Also published on this date: Shelf Awareness for Wednesday, November 9, 2016

Wednesday, November 9, 2016: Maximum Shelf: Never Let You Go

St. Martin's Press: Never Let You Go by Chevy Stevens

St. Martin's Press: Never Let You Go by Chevy Stevens

St. Martin's Press: Never Let You Go by Chevy Stevens

St. Martin's Press: Never Let You Go by Chevy Stevens

Never Let You Go

by Chevy Stevens

Lindsey is 19 years old when she falls for Andrew Nash, a charming man beloved by her friends and family. But over the years of their marriage, Andrew becomes more and more controlling, isolating Lindsey from those who love her, convincing her that she is the cause of his problems, making her doubt her own strength and threatening her with physical violence. With no resources, a young daughter to protect and an increasing loss of control over her existence, Lindsey is unsure of what to do--terrified of what will happen if she tries to leave Andrew, but just as terrified of what will happen if she stays.

Eleven years later, Lindsey and her daughter, Sophie, are living a quiet and independent life in the small town of Dogwood Bay, off the western coast of Canada. Andrew is in jail, caught driving drunk after he hit--and killed--another woman and publicly threatened to kill Lindsey. Their seaside town is accessible only by float plane or ferry, and Lindsey feels relatively safe. She has built a housecleaning business to support her small family; she has a boyfriend, a devoted daughter and a network of friends who support her. She is as happy as she could hope to be.

Until the terror of her past comes crashing into her present. While cleaning a client's house, Lindsey finds a window left open, a dead budgie in the freezing cold and, later, the contents of her purse rearranged; she's distinctly aware of another presence in the residence with her. Her mind immediately goes to Andrew: "He's going to make me pay for every year he spent behind bars."

The shock of fear that this first encounter sends through Lindsey radiates off the page and lingers throughout the rest of Never Let You Go, the sixth novel from bestselling author Chevy Stevens (Still Missing, That Night). As the opening chapters of the novel alternate between Lindsey's past and present, the story of her marriage to Andrew--and its violent dissolution--forms a foundation of fear that builds as Andrew's presence in Lindsey's new life becomes more and more apparent.

Lindsey runs into Andrew in the bank parking lot; she finds her e-mails marked as read before she's seen them; she discovers her celebrity gossip magazines (Andrew always hated those) in the trash in her bathroom. Her mail is opened and lined up on her desk, her keys are moved, a book is laid open by her bathtub. The actions are subtle and, individually, seemingly harmless--making Lindsey all the more convinced that they are the work of Andrew, determined to terrify her, to threaten her, to drive her to desperation as he toys with her fear.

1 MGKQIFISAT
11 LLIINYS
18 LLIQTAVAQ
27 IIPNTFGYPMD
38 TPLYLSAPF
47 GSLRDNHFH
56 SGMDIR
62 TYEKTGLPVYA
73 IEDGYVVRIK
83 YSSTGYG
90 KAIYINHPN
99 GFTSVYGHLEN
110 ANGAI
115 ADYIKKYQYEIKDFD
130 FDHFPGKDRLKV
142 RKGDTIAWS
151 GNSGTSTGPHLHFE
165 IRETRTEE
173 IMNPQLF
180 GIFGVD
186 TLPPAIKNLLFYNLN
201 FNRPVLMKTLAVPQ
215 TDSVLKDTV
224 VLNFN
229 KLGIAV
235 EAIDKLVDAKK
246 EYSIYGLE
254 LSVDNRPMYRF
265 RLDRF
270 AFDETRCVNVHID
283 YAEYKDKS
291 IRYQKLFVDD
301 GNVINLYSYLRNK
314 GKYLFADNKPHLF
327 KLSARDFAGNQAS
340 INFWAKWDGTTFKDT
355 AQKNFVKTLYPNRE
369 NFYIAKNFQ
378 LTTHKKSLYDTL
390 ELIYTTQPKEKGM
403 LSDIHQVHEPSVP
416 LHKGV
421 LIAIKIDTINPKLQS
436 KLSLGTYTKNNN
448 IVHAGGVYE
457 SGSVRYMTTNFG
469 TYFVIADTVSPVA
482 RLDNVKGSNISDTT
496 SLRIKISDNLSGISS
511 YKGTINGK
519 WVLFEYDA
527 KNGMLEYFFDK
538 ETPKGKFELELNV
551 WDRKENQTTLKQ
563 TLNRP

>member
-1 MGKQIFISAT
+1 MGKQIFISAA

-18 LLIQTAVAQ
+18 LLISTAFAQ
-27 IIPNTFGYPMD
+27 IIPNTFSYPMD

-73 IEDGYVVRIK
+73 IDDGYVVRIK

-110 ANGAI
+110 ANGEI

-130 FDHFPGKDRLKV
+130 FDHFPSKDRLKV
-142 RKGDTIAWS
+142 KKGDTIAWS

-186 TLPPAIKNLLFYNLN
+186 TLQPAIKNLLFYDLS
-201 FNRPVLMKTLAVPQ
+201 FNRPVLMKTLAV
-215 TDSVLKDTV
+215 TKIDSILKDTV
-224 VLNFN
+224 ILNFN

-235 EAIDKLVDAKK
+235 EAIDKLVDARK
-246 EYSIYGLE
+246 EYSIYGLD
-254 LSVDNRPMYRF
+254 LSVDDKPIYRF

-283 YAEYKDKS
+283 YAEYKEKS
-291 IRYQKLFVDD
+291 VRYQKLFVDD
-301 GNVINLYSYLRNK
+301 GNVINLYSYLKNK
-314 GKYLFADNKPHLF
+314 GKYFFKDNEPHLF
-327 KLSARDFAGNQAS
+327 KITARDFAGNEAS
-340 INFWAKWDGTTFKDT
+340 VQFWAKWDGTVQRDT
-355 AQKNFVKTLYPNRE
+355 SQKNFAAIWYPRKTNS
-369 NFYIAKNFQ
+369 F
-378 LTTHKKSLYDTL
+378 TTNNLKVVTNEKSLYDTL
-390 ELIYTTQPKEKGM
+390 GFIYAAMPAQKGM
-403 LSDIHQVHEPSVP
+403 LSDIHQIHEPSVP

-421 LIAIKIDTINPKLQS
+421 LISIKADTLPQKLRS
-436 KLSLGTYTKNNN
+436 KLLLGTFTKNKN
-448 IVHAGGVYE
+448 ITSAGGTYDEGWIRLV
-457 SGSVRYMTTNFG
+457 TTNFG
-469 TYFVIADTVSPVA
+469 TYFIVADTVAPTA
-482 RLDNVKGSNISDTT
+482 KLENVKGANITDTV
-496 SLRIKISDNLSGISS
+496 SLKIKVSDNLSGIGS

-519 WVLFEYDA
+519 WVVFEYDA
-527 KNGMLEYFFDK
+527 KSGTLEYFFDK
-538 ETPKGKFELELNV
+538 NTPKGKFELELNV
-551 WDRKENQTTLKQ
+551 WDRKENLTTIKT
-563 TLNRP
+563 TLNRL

This subtlety is, in some ways, a new direction for Chevy Stevens, whose early works are marked by a dark and twisted kind of violence. But that's not to suggest that the more reserved terror of Never Let You Go is at all a disappointment; instead, the hooks that sink in from page one and dig ever deeper through a thrilling and unanticipated end are all the more frightening for their invisibility. There is nothing hidden in dark corners, nothing to jump out in the night--only the fear that lurks in Lindsey's mind, and in Sophie's, and in their sometimes desperate attempts to protect each other from an unseen but all-too-present threat.

The subtlety of Never Let You Go, too, gives Stevens room to explore larger themes in the context of a psychological thriller: the intricacies of a controlling, abusive relationship; the strength of the bond between a mother and her daughter; the urge not only to survive, but to thrive, in the aftermath of a horrible crime--and perhaps most centrally, the question of evil. "Your father wasn't evil," Lindsey tells Sophie. "He was just broken." Broken suggests the possibility of fixing, though, which is a thought Lindsey is not willing to entertain. Stevens leverages this particular point to great effect, exploring the question of how much a person can truly change over time in Andrew, who is indeed a broken man--if a questionably evil one.

These explorations, though, never slow the pacing of Never Let You Go, which pushes on relentlessly from the first page toward a thrilling, unexpected--and yet entirely believable--conclusion. Stevens's previous works have solidified her place as a master of suspense; in Never Let You Go, readers can look forward to a different approach to that suspense, but with the same satisfying thrill of the unexpected from start to finish. --Kerry McHugh

St. Martin's Press, $26.99, hardcover, 384p., 9781250034564, March 14, 2017

St. Martin's Press: Never Let You Go by Chevy Stevens

Chevy Stevens: Exploring Subtle Fear

photo: Poppy Photography

Chevy Stevens is the author of five previous thrillers, including Still Missing (a New York Times bestseller and awarded the International Thriller Writers Award for Best First Novel) and That Night. Her sixth novel, Never Let You Go, is a gripping psychological thriller about a woman fleeing her abusive ex-husband, convinced that he's stalking her and her daughter after his release from jail. Stevens grew up on Vancouver Island and lives there now with her husband and daughter.

Never Let You Go is a suspenseful novel about a woman fleeing the threat of her abusive ex-husband, Andrew. How did you research what that experience would be like for Lindsey?